January 27, 2009
More on Fresan on Bolaño on... everything
I finally got around to buying the issue of "The Believer" with Rodrigo Fresan's piece on Bolaño in it. It cost almost nothing for the magazine and an absolutely unconscionable amount for the postage, which is odd as it took about 6 weeks to get to me. Do they pay an orphan to deliver it by hand? Anyway, now I've given "2666" a little time to go down I've started picking away at it. It's a big, broad piece of writing and I must admit that so far I've mainly filleted it for direct quotes from Mr Bolaño himself, as there is very little Eng-lang coverage of what he directly said about his writing (and as some of the quotes are taken directly from emails Bolaño sent to Fresan, you aren't going to be finding them anywhere else...).
"About my work, I don't know what to tell you. I suppose it's realist... But that isn't what matters in the end; what matters is the language and structure, the way of looking at things."
"The truth is that I don't really believe in writing. My own least of all... I use the word writing as an antonym of waiting. Instead of waiting, there's writing. Anyway, it's quite likely that I'm mistaken and that writing is another form of waiting, of putting things off. But I'd like to believe that's not the case."
"I don't know how there can still be writers who believe in literary immortality. I understand those who believe in the immortality of the soul, I can even understand those who believe in Heaven and Hell and the touching waystation Purgatory, but when I hear a writer talk about the immortality of certain literary works I want to slap him. I'm not talking about hitting him but just slapping him once and then probably hugging him and comforting him... a kind of slap for the person's own good, like the kind they give hysterical people in the movies so that they snap out of it and stop screaming and save their lives."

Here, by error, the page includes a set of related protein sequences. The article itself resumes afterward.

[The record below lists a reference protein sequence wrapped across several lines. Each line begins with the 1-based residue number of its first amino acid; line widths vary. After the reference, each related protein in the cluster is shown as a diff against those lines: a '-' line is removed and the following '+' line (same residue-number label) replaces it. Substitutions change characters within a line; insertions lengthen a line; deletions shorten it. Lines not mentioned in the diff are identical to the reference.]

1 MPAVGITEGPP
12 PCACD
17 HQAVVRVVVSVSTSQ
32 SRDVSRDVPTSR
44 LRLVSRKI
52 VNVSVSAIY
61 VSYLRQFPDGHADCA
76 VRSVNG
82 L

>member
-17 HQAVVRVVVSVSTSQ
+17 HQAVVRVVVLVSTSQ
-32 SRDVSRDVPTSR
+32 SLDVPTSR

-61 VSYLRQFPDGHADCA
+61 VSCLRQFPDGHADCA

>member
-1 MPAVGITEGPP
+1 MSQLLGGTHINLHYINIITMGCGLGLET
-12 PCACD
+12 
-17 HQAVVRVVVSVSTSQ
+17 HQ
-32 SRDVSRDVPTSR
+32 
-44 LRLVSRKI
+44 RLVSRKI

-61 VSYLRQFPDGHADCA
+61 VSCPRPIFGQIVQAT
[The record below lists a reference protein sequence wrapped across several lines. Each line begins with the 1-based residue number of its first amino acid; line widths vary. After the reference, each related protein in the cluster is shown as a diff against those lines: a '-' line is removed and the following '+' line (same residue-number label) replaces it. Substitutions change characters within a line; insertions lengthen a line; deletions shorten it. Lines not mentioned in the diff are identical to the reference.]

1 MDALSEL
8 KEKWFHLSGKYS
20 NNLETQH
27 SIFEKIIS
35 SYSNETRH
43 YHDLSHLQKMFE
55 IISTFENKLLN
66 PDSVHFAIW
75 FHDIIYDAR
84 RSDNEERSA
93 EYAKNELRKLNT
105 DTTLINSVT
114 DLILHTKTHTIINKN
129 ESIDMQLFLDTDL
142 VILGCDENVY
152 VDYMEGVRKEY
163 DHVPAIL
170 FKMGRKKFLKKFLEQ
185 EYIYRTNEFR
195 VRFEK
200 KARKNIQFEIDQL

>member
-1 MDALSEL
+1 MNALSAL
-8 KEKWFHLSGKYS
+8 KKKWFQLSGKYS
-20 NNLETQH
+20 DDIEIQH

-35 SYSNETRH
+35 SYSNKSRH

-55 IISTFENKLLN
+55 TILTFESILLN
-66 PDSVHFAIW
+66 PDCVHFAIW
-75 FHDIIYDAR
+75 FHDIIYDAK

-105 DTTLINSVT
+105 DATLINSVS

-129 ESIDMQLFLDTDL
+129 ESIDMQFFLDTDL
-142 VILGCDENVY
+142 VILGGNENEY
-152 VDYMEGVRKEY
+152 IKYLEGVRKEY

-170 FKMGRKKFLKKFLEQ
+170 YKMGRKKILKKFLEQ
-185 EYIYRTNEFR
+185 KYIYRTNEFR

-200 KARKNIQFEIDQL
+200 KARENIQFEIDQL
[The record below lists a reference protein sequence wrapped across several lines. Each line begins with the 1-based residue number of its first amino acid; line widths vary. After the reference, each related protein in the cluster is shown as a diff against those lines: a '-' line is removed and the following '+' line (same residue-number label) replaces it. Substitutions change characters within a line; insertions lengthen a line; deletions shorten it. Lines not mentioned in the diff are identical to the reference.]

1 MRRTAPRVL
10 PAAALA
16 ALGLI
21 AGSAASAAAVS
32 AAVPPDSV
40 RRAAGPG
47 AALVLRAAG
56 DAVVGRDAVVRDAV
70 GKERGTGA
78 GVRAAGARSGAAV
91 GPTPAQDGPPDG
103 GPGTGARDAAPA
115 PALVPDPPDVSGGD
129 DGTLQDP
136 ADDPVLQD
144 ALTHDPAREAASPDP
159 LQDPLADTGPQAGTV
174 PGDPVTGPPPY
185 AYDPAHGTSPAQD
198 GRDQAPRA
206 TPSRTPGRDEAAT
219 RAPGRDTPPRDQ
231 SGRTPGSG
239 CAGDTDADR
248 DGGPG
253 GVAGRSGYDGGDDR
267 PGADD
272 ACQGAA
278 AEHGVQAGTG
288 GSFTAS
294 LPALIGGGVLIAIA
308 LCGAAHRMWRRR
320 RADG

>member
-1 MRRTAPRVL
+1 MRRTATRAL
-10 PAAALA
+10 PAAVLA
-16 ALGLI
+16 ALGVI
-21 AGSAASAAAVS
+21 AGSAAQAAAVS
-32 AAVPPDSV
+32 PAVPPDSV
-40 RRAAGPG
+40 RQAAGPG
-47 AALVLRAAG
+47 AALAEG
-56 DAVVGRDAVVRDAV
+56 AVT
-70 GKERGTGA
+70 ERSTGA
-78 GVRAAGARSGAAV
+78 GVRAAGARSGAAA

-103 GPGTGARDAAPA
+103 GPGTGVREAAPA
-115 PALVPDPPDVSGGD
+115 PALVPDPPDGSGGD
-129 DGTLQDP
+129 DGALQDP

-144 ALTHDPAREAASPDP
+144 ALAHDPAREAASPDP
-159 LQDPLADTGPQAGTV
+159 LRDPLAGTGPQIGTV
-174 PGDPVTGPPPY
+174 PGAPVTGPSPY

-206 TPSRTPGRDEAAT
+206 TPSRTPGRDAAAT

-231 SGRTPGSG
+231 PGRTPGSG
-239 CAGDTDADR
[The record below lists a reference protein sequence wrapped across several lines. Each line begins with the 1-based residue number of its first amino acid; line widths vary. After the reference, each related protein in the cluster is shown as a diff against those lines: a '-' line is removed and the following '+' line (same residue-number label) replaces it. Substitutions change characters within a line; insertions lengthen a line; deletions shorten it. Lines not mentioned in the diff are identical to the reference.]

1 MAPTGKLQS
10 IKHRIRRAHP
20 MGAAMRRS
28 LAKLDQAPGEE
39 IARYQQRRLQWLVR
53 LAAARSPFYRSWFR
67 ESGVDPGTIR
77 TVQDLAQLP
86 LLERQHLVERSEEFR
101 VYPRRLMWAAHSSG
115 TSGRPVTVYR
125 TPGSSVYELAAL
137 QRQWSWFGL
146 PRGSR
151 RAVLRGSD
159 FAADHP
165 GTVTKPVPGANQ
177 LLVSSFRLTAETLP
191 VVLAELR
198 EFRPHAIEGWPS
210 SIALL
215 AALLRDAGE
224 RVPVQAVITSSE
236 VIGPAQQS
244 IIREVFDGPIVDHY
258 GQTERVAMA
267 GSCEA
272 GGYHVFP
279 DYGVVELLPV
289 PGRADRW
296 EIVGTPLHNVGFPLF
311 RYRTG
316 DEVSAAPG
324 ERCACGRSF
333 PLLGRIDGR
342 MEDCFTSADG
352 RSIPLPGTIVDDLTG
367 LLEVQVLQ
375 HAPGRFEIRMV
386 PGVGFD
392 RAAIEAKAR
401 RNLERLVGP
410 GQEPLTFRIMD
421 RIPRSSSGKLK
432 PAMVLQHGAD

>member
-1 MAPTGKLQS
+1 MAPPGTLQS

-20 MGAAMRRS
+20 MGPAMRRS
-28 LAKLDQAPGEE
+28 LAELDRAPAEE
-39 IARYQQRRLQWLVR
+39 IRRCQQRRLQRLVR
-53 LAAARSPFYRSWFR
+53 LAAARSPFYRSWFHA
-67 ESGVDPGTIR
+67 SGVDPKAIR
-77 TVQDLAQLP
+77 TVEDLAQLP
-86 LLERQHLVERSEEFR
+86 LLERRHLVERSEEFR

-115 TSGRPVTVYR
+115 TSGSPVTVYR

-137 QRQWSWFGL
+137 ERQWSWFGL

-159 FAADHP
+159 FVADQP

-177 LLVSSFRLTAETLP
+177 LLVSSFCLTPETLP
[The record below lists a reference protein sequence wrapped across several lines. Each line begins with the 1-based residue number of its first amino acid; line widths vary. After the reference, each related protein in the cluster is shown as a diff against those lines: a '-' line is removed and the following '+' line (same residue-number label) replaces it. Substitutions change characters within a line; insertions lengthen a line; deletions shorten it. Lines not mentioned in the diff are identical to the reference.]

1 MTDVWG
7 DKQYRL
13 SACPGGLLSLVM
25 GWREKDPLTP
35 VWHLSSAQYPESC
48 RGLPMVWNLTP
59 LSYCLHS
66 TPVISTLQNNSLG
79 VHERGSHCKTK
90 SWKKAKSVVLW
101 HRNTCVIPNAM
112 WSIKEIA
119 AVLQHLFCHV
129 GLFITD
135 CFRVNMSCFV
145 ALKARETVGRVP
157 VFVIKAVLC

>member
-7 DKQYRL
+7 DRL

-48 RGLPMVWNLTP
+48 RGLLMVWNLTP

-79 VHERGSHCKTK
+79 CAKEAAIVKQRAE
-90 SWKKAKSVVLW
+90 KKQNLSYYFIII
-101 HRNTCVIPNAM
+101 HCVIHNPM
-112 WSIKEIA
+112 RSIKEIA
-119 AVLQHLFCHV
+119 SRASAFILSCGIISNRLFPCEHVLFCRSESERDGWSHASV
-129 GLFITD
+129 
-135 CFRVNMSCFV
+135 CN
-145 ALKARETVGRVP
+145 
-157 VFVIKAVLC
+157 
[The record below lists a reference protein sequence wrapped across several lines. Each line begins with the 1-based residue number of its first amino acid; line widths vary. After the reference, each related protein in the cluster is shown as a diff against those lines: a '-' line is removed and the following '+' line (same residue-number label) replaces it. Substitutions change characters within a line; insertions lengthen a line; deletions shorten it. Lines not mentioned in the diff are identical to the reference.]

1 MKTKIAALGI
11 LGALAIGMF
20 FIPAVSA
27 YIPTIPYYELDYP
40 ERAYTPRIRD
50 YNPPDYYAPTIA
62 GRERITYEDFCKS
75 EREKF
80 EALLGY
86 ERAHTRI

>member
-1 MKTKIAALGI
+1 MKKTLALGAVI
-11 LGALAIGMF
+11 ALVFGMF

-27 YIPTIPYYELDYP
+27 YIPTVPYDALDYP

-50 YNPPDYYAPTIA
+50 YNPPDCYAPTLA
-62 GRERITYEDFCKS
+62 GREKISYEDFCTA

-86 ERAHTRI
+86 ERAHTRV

Considering the amount of second rate exposition and commentary there has been around the release of "2666" it's a shame no one has re-published this piece - preferably a newspaper or magazine with a web presence where it would be freely available for everyone to read... (Incidentally, I don't agree with the pull line that "the only protagonist of Roberto Bolano's work - the authentic heroine of his books - is literature itself" and I'm not convinced Fresan does, either....)